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Virgin Media Invite 100 UK Staff to “Secret” Trial of IPv6 Internet Addresses

Thursday, August 17th, 2017 (7:58 am) - Score 3,148

Cable operator Virgin Media has sent out invites for 100 employees to join a “secret” trial of their long awaited Internet Protocol v6 (IPv6) network upgrade. Sources inform ISPreview.co.uk that accepted users will need to be connected to Virgin’s broadband service via a Hub 3.0 router.

At the end of 2016 the cable operator told us that they “plan to adopt IPv6 by the middle of 2017” (here), although when asking for an update in June of 2017 we were instead told that they now intended to “start the transition from IPv4 to IPv6 later this year in line with the wider adoption of IPv6 across the internet” (here).

We note that a tiny number of users on Virgin Media’s network are already connected via IPv6, although this is likely to be reflective of users on their internal network and development teams. The next step for Virgin Media would be to expand their existing test to a wider closed customer trial or the next best thing, employees who use Virgin Media at home.

Invites for the new “staff trial” appear to have gone out this week and participants are being asked to fill out an online survey by 12pm on Wednesday 23rd August. The trial itself will then commence from sometime in September 2017 and last for roughly 4 weeks. After that we’d expect them to either expand the staff trial or open it up to a closed group of ordinary customers.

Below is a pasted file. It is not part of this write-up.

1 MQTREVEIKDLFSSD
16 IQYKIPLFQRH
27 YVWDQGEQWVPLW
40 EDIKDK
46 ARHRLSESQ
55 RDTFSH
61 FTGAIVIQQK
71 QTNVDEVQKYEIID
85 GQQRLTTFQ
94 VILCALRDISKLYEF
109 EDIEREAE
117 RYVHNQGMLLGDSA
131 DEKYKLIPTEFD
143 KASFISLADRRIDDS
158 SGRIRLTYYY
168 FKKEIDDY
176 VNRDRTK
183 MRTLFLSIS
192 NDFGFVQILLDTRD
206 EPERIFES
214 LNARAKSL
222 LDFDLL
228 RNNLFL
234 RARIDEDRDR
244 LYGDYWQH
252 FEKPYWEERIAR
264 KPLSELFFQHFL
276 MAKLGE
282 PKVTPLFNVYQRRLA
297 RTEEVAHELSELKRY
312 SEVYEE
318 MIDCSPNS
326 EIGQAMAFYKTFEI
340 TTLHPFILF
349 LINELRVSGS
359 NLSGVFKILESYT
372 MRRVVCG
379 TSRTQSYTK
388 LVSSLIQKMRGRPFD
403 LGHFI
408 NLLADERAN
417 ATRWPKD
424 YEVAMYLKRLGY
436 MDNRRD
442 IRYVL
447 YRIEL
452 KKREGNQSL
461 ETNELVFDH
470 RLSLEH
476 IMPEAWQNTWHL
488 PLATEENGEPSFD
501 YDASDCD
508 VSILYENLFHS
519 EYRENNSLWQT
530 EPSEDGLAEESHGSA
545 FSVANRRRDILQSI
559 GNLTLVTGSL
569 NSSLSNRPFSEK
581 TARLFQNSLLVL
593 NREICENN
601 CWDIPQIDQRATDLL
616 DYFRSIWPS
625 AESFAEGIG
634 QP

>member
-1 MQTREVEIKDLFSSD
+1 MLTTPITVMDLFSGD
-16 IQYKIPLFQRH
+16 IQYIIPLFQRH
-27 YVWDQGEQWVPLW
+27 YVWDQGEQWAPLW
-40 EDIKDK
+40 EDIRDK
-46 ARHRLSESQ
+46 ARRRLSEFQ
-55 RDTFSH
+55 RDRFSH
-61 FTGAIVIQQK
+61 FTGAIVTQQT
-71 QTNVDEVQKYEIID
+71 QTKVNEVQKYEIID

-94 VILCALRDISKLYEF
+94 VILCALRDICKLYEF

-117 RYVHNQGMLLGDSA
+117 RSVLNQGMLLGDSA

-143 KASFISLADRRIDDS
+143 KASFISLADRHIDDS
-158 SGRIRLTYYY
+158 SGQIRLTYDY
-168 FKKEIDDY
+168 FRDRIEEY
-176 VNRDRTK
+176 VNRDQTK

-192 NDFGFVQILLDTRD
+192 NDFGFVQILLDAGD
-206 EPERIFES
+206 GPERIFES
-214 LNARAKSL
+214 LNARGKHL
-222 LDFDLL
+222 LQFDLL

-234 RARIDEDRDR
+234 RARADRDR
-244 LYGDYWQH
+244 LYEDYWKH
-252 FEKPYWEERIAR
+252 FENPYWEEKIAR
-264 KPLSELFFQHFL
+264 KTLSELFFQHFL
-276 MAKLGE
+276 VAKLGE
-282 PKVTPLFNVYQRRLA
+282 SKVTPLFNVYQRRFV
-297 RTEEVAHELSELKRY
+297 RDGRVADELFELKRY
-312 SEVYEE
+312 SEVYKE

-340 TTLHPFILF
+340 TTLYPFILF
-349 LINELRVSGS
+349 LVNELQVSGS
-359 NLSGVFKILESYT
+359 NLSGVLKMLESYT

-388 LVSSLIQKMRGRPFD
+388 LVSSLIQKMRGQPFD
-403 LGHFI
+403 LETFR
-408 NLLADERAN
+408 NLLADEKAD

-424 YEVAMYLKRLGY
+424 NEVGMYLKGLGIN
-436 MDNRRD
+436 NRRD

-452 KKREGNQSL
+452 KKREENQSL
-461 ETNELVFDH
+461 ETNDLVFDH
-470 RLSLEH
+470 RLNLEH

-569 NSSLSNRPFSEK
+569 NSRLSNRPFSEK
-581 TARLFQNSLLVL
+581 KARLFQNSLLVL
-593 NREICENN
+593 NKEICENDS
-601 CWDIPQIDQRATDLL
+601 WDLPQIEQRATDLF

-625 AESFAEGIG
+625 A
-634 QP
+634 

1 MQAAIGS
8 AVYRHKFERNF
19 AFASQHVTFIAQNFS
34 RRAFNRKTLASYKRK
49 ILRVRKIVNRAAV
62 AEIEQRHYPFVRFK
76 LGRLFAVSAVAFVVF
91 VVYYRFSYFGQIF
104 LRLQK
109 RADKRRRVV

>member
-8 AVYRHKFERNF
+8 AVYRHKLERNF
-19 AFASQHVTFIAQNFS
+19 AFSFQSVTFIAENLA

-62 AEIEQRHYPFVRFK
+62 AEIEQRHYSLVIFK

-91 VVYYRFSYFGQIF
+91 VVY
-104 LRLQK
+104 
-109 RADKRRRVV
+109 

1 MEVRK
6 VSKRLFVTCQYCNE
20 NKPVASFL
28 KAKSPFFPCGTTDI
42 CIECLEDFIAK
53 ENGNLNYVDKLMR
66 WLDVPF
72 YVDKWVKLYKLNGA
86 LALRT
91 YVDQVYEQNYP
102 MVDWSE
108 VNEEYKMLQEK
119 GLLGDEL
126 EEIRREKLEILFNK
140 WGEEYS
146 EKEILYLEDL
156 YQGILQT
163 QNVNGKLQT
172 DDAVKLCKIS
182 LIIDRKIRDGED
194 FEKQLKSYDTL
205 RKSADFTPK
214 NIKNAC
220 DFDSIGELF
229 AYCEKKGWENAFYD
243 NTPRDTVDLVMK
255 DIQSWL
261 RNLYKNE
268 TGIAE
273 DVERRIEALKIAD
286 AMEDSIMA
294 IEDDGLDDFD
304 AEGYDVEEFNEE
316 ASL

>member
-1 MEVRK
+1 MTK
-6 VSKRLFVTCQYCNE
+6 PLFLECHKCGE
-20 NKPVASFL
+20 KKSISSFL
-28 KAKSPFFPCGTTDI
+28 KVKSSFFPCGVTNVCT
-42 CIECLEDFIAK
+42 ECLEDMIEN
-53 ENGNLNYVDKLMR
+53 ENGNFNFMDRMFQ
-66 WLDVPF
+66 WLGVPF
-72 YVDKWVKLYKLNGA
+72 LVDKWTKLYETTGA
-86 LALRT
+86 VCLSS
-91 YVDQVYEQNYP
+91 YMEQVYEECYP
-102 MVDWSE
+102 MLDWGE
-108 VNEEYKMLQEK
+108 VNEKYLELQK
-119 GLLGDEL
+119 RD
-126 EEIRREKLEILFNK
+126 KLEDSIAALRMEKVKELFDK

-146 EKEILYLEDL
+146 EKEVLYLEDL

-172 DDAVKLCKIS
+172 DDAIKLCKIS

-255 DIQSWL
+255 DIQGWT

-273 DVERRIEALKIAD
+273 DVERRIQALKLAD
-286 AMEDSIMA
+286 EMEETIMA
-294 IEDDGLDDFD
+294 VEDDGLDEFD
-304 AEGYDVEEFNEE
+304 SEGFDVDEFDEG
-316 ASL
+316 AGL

Virgin Media’s invitation stresses in bold that the “new features are still secret!,” which perhaps comically overlooks that they’ve already announced their plans to the public.. twice. The message then wades into the territory of stating the obvious by adding that they “need to thoroughly test the protocol before we roll it out“.

We shouldn’t have to remind people about what IPv6 is, but here’s a little summary. Broadband providers assign a public Internet Protocol (IP) address to your connection each time you go online, which is like the internet equivalent of a phone number. Today most addresses still use the IPv4 standard but that has run out of spare numbers and so everybody is slowly adopting its replacement, IPv6.